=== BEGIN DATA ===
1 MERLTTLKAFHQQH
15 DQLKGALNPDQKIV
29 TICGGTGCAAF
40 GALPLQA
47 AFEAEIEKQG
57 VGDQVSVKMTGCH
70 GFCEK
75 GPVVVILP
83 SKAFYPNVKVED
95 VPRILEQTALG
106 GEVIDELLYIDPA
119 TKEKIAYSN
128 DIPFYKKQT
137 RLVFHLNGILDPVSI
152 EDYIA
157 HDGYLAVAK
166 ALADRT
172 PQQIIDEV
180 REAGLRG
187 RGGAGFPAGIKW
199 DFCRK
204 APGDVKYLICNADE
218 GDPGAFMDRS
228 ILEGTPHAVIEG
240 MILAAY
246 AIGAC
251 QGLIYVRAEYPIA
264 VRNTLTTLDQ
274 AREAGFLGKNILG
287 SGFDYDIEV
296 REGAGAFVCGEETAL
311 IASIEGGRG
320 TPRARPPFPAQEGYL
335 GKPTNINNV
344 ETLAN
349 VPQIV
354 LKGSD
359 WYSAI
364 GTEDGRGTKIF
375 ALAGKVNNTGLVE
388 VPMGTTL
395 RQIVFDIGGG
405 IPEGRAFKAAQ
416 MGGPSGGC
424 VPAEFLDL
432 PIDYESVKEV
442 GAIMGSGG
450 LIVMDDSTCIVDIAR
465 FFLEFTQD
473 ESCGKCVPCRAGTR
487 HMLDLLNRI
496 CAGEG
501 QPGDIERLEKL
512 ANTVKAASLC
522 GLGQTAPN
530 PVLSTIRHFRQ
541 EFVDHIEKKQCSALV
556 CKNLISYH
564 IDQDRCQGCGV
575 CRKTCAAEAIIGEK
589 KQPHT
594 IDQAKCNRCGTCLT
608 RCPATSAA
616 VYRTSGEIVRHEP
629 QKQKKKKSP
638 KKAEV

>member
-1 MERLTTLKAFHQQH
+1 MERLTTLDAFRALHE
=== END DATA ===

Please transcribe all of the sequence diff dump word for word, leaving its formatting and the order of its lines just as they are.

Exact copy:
1 MERLTTLKAFHQQH
15 DQLKGALNPDQKIV
29 TICGGTGCAAF
40 GALPLQA
47 AFEAEIEKQG
57 VGDQVSVKMTGCH
70 GFCEK
75 GPVVVILP
83 SKAFYPNVKVED
95 VPRILEQTALG
106 GEVIDELLYIDPA
119 TKEKIAYSN
128 DIPFYKKQT
137 RLVFHLNGILDPVSI
152 EDYIA
157 HDGYLAVAK
166 ALADRT
172 PQQIIDEV
180 REAGLRG
187 RGGAGFPAGIKW
199 DFCRK
204 APGDVKYLICNADE
218 GDPGAFMDRS
228 ILEGTPHAVIEG
240 MILAAY
246 AIGAC
251 QGLIYVRAEYPIA
264 VRNTLTTLDQ
274 AREAGFLGKNILG
287 SGFDYDIEV
296 REGAGAFVCGEETAL
311 IASIEGGRG
320 TPRARPPFPAQEGYL
335 GKPTNINNV
344 ETLAN
349 VPQIV
354 LKGSD
359 WYSAI
364 GTEDGRGTKIF
375 ALAGKVNNTGLVE
388 VPMGTTL
395 RQIVFDIGGG
405 IPEGRAFKAAQ
416 MGGPSGGC
424 VPAEFLDL
432 PIDYESVKEV
442 GAIMGSGG
450 LIVMDDSTCIVDIAR
465 FFLEFTQD
473 ESCGKCVPCRAGTR
487 HMLDLLNRI
496 CAGEG
501 QPGDIERLEKL
512 ANTVKAASLC
522 GLGQTAPN
530 PVLSTIRHFRQ
541 EFVDHIEKKQCSALV
556 CKNLISYH
564 IDQDRCQGCGV
575 CRKTCAAEAIIGEK
589 KQPHT
594 IDQAKCNRCGTCLT
608 RCPATSAA
616 VYRTSGEIVRHEP
629 QKQKKKKSP
638 KKAEV

>member
-1 MERLTTLKAFHQQH
+1 MERLTTLDAFRALHE